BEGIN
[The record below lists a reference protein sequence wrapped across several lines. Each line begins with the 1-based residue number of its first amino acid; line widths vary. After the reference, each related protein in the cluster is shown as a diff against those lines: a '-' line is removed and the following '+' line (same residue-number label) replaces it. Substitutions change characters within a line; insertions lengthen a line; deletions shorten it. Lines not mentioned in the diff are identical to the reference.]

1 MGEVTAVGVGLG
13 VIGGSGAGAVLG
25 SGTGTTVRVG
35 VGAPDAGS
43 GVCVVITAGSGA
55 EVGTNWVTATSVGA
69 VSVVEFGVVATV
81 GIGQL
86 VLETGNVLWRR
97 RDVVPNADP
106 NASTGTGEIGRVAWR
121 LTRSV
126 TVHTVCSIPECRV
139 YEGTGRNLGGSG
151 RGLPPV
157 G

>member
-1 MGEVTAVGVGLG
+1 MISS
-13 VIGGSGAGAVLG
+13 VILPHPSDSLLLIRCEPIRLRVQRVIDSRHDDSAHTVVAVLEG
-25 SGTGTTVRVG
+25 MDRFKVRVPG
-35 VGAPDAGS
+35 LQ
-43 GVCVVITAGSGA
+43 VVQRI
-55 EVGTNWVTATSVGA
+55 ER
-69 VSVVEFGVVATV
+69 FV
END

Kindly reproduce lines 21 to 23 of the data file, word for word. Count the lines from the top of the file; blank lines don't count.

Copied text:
-13 VIGGSGAGAVLG
+13 VILPHPSDSLLLIRCEPIRLRVQRVIDSRHDDSAHTVVAVLEG
-25 SGTGTTVRVG